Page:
Through a partnership with DataArt, Canonical is expanding Juju's reach into telecom virtualization. The technology consulting and software services firm is creating an NFV Telco bundle by providing charms for the Juju Charms ecosystem, allowing customers to thereby scale infrastructure horizontally and vertically.
"The telecoms want new services quickly and if you look at the enterprise software companies out there, they have gotten down delivery cycles. And there's a lot of learnings they've gone through over the last 15 years," says Michael Lazar, vice president of Telecom at DataArt, in an interview. "Virtualization is old news and not very interesting in enterprises; been there, done that. Cloudification is something they have experience with. For the telecoms, this is a lot of new ground. Open source -- being able to not have a single vendor stack and being able to have multiple components, you know getting the best piece of software or best technical solution that fits the business problem they're having -- this, for them, is still new especially in the framework of how they have to interoperate from telco to telco, how they have to be reliable, how they have to be scalable."
With Juju Charms, Canonical Ltd. developed an ecosystem of applications that use shared, open source operations code for common components; the Juju charm store offers open source and enterprise software designed to simplify so-called "big software" operations, according to Canonical.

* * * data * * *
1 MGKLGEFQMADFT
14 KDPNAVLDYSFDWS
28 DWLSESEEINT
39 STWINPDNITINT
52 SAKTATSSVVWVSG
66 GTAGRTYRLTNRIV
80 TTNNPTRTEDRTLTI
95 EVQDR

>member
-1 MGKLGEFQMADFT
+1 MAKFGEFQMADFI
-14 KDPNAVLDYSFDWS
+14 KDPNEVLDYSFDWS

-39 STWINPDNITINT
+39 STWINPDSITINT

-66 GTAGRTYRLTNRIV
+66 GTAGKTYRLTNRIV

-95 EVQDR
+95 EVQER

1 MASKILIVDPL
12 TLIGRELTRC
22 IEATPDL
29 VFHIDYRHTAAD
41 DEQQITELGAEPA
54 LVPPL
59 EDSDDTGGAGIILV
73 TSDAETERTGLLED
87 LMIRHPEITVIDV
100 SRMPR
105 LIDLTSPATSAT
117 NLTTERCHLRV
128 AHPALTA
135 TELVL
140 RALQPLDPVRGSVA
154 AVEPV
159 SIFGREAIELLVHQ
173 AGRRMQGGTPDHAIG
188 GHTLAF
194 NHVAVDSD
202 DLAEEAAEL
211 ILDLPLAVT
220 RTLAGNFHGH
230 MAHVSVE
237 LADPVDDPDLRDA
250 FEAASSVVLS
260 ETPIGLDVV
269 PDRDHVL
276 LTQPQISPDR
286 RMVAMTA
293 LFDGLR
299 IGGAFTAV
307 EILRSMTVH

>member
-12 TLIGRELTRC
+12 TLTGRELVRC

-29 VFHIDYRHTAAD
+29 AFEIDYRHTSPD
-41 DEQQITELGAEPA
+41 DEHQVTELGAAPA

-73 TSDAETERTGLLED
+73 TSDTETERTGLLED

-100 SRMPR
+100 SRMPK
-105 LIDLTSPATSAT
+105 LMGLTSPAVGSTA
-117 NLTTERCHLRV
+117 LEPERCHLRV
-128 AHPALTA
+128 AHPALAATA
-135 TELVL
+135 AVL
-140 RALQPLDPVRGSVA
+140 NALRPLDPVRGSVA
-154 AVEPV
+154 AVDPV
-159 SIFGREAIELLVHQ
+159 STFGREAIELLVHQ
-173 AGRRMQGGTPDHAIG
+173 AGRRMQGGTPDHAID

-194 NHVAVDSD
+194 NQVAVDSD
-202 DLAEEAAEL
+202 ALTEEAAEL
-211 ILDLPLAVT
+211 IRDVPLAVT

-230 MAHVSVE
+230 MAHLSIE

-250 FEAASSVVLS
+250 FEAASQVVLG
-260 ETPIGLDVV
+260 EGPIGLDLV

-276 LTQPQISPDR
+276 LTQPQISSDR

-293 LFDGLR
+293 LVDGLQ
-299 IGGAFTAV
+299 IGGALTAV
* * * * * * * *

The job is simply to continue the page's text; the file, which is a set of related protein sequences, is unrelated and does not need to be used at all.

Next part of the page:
Juju Charms have become an established ecosystem of best-in-class applications which use shared, open source operations code for common components, so CIOs can focus precious resources on creating software that is unique to their business. Whether companies want to spin up an OpenStack cloud or manage a big data cluster, or if they are interested in container orchestration or machine learning, the Juju charm store includes open source and enterprise software solutions that dramatically simplify operations for those classes of big software.
Through the partnership, DataArt expects to enable communication service providers to move legacy systems and existing infrastructure in order to accelerate roll-out of new services.
"Flexibility gives them the ability to experiment and to try new things, try new configurations -- is it better this way, is it faster that way, is it more reliable this way or that?" Dustin Kirkland, head of Ubuntu product and strategy at Canonical, tells the New IP Agency. "[Juju Charms] give you the ability to do a lot of that exploration. In the past, you had to do it the right way, one time. With Juju, Charms and NFV, we've given the ability to experiment in a very lightweight fashion before committing to the solution."
— Alison Diana, Editor, The New IP Agency. Follow her on Twitter @alisoncdiana or @The_New_IP.